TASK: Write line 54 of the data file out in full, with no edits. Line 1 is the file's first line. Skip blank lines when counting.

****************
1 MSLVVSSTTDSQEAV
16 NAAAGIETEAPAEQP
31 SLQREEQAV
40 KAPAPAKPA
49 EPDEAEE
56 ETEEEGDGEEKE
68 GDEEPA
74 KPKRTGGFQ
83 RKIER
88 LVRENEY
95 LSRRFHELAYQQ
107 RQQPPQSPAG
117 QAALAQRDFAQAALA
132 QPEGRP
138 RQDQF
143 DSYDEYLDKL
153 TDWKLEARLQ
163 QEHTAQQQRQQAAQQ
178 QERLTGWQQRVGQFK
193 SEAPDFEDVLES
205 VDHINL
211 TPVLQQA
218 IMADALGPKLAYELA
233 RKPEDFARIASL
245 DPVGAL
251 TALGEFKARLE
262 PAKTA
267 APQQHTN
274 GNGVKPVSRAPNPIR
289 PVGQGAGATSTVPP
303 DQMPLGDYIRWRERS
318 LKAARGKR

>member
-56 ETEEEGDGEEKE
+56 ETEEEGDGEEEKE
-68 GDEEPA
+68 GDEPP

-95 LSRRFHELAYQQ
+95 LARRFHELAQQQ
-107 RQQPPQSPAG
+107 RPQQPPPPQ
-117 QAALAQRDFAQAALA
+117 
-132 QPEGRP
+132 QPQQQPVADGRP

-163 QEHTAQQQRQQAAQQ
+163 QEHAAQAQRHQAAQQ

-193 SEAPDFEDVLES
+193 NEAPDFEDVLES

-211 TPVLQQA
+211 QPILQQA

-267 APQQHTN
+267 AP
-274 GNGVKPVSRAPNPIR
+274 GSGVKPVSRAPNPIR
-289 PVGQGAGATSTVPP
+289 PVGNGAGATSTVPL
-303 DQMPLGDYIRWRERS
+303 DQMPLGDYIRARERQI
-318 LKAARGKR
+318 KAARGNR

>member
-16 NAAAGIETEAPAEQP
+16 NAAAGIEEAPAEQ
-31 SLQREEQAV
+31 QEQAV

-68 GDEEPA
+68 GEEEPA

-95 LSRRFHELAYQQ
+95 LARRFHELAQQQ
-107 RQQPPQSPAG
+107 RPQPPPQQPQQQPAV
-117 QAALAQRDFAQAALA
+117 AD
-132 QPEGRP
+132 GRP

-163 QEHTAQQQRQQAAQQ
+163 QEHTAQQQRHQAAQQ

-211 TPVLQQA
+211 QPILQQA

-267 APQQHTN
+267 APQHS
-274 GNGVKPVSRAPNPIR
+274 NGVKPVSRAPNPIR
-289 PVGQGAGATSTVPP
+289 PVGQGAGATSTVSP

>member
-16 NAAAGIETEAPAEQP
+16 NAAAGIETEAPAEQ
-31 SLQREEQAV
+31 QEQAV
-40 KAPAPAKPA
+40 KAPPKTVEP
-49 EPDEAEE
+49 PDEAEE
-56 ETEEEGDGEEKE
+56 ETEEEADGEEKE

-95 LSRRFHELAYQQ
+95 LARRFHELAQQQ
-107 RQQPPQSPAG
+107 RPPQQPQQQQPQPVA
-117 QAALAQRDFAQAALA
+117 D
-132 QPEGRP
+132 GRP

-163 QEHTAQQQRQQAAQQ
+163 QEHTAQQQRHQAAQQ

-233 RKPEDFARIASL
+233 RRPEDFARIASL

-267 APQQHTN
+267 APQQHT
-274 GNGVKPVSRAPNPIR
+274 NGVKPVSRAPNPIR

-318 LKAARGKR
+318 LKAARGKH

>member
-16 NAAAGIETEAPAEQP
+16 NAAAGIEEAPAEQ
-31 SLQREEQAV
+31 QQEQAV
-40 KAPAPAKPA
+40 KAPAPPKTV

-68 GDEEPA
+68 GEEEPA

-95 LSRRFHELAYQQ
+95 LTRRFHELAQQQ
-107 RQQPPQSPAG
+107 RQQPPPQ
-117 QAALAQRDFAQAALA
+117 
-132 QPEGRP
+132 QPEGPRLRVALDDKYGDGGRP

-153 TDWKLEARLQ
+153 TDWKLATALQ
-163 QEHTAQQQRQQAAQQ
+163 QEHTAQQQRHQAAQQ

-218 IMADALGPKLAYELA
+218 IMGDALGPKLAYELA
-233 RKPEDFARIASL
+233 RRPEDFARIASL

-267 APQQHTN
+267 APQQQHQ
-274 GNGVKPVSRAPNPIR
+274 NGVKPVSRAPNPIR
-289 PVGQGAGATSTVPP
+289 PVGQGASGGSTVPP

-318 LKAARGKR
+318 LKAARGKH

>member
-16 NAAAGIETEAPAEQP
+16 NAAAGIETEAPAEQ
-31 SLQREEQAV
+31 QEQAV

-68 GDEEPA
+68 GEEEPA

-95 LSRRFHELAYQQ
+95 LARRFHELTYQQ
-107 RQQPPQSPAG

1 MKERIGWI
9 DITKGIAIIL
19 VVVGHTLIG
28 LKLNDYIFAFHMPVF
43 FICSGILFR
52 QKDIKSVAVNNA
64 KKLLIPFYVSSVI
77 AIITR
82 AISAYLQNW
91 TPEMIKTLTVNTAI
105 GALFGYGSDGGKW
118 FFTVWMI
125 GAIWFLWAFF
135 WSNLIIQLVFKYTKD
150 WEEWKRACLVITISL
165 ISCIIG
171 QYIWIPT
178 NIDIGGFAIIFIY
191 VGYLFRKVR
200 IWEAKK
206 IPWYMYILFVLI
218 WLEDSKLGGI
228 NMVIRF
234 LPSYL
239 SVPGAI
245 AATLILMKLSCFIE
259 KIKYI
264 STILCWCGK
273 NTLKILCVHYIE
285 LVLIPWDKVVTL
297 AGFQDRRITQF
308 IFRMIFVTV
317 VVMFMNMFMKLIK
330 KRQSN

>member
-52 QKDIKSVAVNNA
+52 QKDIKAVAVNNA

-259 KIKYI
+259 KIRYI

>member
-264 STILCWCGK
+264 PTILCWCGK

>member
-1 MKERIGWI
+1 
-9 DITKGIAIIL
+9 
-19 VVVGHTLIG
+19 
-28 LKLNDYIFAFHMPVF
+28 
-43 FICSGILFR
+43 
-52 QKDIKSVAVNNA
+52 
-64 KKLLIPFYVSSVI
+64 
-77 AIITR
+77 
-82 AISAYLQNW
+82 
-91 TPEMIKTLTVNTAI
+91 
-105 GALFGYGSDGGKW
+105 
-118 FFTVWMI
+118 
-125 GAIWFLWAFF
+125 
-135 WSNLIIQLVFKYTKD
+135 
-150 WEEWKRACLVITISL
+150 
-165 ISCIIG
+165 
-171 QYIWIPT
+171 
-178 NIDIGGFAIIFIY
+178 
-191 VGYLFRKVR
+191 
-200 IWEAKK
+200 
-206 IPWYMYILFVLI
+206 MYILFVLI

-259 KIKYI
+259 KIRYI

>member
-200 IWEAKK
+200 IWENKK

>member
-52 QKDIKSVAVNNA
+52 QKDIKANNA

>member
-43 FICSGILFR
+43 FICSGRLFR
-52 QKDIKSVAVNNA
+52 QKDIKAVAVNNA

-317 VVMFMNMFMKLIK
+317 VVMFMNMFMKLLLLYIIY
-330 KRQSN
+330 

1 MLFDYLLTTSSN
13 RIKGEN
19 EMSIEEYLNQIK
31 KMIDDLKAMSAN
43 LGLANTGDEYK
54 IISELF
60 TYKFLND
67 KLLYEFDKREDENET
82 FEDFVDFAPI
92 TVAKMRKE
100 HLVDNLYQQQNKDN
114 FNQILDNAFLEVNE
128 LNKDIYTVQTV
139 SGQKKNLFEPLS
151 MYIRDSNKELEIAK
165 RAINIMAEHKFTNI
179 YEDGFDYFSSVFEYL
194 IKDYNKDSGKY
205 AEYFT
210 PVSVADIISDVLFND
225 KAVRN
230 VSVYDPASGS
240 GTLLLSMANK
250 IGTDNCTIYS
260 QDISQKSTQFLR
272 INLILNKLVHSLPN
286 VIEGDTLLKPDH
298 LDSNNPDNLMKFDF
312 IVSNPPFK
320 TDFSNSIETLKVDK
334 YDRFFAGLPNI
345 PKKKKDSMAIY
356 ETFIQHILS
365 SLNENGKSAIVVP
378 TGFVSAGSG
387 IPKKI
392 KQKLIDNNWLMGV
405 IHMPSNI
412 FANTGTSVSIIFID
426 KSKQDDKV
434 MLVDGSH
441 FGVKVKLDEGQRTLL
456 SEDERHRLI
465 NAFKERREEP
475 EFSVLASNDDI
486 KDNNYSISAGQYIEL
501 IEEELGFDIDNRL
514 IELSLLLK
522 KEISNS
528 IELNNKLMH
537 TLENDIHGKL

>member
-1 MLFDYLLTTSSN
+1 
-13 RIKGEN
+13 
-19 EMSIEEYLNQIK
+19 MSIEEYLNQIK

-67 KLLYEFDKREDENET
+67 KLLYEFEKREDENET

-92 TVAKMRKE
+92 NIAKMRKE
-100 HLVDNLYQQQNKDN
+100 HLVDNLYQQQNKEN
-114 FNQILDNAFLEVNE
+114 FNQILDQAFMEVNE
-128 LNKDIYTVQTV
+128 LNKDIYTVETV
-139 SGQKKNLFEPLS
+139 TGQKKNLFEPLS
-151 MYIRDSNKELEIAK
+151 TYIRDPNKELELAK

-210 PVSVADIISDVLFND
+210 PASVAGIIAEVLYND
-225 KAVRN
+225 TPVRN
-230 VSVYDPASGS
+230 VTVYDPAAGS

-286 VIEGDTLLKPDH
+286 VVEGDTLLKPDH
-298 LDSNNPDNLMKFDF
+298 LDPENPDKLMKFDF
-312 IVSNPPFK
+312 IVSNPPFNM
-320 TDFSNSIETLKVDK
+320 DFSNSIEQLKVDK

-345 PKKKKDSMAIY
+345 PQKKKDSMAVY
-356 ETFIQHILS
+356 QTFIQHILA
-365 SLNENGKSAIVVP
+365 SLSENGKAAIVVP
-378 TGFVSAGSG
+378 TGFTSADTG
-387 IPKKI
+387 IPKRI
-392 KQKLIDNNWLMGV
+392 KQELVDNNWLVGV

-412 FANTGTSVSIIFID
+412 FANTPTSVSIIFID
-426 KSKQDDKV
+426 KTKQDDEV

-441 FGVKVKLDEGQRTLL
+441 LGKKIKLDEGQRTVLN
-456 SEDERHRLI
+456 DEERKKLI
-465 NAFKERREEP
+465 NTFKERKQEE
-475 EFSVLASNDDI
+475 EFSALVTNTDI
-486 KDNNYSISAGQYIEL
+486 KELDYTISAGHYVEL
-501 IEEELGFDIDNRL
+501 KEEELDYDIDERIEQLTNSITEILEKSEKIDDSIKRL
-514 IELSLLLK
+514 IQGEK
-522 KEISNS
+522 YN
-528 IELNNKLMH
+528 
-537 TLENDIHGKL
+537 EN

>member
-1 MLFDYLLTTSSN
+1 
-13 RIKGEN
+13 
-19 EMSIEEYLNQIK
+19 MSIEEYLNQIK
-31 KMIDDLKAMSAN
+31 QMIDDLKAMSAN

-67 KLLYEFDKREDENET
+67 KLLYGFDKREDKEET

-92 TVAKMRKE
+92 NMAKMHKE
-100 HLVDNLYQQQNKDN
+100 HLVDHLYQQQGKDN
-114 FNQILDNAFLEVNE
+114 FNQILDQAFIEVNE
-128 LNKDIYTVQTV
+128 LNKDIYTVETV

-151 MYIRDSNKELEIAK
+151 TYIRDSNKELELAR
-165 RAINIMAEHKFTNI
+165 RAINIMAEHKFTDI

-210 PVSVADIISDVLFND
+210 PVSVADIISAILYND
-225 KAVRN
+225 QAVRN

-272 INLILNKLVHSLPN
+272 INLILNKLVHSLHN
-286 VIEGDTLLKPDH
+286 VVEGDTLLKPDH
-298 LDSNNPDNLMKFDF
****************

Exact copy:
-274 GNGVKPVSRAPNPIR